Madame, Your Chariot Didn't Arrive

This article previously appeared in and appears courtesy of She's Fit to Lead. It was written by Zara Puskuldjian, a She's Fit to Lead contributor.

Yesterday was supposed to be the day! Chariot for Women was scheduled to go live in Boston, but after tons of media coverage over the last few weeks about this Uber and Lyft like service exclusively for females with female drivers only, yesterday came, and along with it, this:


So no cars, no drivers, nada! Are they really going bigger after all the media coverage or gearing up for the potential legal actions from those who are talking about how this can be perceived as discriminatory against men? We wonder, but we certainly hope it's the former.

While we're waiting for our car, let's talk about why the idea was born in the first place:

Michael Pelletz, a former Uber driver, always tried to get his wife Kelly to become an Uber driver. She wanted to but was too afraid for her safety. One night when Michael was driving, he had his first unsafe experience with a male passenger whom he had to take home. The man he was taking home was hardly conscious and completely incoherent. His eyes were rolling back in his head, and he was continuously passing out, violently squirming around the car before falling back asleep. Michael did not feel safe, and this is when he realized exactly why his wife would not be comfortable driving. He stopped by a nearby police officer who happened to be around, and the officer was able to help him. But ever since Michael had this experience, one question kept popping up in his head, "What if I were a woman?" The fears of his wife kept replaying in his head.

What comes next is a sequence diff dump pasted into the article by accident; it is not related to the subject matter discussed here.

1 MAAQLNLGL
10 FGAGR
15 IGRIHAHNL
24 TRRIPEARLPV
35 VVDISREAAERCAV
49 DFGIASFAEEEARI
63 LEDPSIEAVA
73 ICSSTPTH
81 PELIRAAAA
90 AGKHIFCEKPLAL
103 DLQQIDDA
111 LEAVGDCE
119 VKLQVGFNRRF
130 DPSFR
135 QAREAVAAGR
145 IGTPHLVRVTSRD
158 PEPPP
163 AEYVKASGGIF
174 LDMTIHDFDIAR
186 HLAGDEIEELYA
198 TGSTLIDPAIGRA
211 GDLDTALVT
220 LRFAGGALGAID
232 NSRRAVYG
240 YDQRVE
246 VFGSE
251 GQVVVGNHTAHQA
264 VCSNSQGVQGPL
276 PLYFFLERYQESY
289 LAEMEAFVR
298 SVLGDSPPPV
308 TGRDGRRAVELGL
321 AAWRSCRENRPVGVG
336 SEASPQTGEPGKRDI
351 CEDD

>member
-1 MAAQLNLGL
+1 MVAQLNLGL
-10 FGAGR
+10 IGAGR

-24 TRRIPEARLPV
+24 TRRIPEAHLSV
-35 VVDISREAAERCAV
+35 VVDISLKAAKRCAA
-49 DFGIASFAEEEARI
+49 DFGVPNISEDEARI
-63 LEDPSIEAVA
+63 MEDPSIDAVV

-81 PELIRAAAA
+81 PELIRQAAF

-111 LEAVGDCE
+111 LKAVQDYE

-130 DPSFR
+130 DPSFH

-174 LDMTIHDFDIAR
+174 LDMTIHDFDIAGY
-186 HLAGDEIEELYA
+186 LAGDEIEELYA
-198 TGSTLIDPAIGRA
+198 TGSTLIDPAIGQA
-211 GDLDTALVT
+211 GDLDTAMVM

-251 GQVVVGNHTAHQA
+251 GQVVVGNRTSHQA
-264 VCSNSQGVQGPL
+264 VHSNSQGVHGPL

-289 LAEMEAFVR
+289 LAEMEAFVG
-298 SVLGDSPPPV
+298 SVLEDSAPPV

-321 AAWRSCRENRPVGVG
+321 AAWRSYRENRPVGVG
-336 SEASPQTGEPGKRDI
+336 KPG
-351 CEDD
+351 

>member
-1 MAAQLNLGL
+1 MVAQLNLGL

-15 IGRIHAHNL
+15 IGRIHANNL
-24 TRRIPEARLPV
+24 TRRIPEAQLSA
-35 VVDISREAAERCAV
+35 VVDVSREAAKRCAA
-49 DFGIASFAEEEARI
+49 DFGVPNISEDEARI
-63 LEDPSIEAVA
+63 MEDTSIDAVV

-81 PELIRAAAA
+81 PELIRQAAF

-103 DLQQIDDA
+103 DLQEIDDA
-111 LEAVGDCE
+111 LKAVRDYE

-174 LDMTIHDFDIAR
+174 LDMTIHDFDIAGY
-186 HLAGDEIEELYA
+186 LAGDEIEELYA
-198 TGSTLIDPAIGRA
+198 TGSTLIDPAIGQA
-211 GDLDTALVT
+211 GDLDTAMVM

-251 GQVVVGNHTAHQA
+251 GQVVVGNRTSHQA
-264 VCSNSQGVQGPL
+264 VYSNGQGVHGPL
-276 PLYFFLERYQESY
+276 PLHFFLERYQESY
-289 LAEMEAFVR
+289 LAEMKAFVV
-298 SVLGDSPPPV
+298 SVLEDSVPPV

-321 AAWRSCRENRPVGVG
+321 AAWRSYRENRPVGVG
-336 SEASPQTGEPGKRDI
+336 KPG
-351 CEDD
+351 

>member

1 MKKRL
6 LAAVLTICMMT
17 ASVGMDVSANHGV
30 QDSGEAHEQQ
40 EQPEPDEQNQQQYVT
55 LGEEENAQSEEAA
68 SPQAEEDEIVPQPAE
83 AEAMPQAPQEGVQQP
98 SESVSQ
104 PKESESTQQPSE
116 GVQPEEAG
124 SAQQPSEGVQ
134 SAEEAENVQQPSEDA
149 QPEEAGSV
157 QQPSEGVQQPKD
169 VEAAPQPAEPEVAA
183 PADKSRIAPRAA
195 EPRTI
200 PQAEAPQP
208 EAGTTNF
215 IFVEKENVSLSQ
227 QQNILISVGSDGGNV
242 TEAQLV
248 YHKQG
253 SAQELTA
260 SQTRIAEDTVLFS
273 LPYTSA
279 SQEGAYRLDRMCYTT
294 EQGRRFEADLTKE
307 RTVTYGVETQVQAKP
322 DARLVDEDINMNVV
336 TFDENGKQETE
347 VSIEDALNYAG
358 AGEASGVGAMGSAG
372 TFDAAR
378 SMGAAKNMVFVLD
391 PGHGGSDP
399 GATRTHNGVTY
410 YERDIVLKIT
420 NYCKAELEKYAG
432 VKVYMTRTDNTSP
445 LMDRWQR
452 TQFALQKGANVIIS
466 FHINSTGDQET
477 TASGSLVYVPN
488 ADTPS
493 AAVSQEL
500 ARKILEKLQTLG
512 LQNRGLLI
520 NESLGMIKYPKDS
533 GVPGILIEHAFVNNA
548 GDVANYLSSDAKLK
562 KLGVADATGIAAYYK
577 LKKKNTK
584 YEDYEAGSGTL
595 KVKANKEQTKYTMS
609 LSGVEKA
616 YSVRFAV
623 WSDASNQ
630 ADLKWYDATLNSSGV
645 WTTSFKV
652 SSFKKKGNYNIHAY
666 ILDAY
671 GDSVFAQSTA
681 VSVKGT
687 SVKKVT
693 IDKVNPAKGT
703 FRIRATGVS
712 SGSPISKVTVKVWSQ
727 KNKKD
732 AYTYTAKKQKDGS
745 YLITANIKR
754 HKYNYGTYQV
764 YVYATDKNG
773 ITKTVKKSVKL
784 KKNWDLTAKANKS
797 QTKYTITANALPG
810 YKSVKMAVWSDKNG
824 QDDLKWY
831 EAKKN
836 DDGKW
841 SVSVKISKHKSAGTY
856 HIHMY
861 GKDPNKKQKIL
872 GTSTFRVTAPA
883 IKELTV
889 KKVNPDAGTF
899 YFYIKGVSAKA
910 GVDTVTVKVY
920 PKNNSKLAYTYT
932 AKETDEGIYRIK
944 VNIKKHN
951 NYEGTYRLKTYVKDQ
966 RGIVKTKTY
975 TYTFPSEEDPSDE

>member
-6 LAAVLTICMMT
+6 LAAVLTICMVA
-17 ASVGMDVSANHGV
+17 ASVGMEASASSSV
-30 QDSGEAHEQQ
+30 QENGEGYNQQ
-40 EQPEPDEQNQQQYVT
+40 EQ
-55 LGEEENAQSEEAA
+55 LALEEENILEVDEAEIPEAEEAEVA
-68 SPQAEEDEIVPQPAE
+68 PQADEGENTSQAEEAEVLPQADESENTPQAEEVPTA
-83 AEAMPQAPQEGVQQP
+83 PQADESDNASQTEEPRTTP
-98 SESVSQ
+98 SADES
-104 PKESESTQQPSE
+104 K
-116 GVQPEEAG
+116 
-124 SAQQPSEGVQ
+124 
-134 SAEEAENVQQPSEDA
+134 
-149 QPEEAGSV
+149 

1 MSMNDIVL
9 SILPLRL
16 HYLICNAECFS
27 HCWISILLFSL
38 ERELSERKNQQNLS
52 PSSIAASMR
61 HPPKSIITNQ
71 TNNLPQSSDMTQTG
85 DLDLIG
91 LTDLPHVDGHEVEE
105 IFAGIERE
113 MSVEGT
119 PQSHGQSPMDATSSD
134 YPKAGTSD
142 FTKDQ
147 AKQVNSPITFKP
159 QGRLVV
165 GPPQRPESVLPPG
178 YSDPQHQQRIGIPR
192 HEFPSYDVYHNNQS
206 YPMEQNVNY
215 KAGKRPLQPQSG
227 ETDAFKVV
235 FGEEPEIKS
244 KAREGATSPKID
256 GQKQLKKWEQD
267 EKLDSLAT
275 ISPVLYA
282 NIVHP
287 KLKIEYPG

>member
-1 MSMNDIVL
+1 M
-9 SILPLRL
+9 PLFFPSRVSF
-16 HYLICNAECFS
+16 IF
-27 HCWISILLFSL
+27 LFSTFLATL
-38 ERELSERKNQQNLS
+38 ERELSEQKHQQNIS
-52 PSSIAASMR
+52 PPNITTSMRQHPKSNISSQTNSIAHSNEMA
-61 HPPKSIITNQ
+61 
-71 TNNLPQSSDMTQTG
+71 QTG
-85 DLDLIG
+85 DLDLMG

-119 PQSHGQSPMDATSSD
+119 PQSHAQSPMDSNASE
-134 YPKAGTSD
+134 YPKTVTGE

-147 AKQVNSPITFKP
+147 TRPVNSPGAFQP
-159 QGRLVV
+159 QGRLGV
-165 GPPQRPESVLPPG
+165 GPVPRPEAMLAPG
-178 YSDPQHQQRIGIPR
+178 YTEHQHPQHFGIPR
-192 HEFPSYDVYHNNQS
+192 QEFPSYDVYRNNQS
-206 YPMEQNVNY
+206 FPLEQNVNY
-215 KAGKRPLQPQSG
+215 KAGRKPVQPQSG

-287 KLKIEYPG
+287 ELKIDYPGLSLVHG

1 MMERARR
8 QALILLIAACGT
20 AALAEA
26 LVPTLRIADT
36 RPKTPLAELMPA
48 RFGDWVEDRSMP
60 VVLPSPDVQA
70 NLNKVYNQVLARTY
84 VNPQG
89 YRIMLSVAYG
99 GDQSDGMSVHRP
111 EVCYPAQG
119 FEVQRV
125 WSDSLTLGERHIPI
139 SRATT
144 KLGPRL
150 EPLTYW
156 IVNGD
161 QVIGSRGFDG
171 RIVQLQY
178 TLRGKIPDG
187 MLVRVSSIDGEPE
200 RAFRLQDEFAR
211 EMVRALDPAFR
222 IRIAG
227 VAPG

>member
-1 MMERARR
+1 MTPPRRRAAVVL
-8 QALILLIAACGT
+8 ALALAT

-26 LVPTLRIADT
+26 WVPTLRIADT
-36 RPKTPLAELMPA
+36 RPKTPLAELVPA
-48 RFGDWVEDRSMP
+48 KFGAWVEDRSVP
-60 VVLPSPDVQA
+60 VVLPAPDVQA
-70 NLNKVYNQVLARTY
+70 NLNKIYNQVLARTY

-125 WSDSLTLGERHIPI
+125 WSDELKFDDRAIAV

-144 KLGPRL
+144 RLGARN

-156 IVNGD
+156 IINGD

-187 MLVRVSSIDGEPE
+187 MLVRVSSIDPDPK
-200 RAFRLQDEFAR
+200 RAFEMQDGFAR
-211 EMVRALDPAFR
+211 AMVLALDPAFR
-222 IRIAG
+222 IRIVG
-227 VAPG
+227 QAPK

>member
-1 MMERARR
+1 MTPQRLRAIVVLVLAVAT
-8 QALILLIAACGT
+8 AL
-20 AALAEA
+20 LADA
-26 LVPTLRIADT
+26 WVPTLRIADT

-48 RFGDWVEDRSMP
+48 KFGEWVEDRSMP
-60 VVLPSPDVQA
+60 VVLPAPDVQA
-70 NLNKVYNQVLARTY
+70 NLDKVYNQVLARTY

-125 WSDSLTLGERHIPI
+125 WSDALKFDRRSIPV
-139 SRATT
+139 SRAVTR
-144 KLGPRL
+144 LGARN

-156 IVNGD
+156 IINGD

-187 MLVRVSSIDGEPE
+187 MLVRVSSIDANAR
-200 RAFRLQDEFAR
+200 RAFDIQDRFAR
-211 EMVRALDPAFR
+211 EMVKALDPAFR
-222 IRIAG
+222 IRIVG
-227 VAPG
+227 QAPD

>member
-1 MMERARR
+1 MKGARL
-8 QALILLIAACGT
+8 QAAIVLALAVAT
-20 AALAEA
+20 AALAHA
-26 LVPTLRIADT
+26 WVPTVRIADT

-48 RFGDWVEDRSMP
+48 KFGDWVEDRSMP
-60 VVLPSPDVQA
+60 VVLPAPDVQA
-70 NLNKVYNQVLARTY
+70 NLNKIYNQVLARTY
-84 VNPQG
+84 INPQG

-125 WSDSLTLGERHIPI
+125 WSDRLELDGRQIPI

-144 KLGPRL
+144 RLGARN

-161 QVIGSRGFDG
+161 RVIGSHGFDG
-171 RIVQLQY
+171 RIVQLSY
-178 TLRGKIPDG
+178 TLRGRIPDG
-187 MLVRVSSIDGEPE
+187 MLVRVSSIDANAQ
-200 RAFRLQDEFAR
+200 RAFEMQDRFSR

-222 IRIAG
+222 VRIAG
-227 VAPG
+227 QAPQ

No one wants to drive an aggressive, potentially threatening, incoherent passenger around town. In the case of a female driver and male passenger, in many instances, the risk of the passenger physically intimidating the driver is very real. On the flip side, with the reports of sexual assault of female passengers by car service drivers, many potential female passengers fear using any car service. Both fears inspired Michael and Kelly to start Chariot for Women, a by women, for women car service.

In addition to the features offered by Uber and other car services allowing the passenger to see a picture of the driver, the car's license plate, the exact pickup location, and the make, model and other features of the driver's car, Chariot for Women also supplies a safety word that the driver must confirm to the passenger before the ride begins.

Not only is this a great service for women, but Michael and Kelly love helping others, so they are going to give back. Kelly put together a plan where 2 percent of every fare will be donated to charities that benefit women. Passengers will actually have a list of charities to choose from and can self-direct the 2 percent from their rides' proceeds.


I'm hoping Chariot for Women is launching soon and doesn't get held up in legal challenges. I for one will definitely be using it. Am I the only one? Let us know.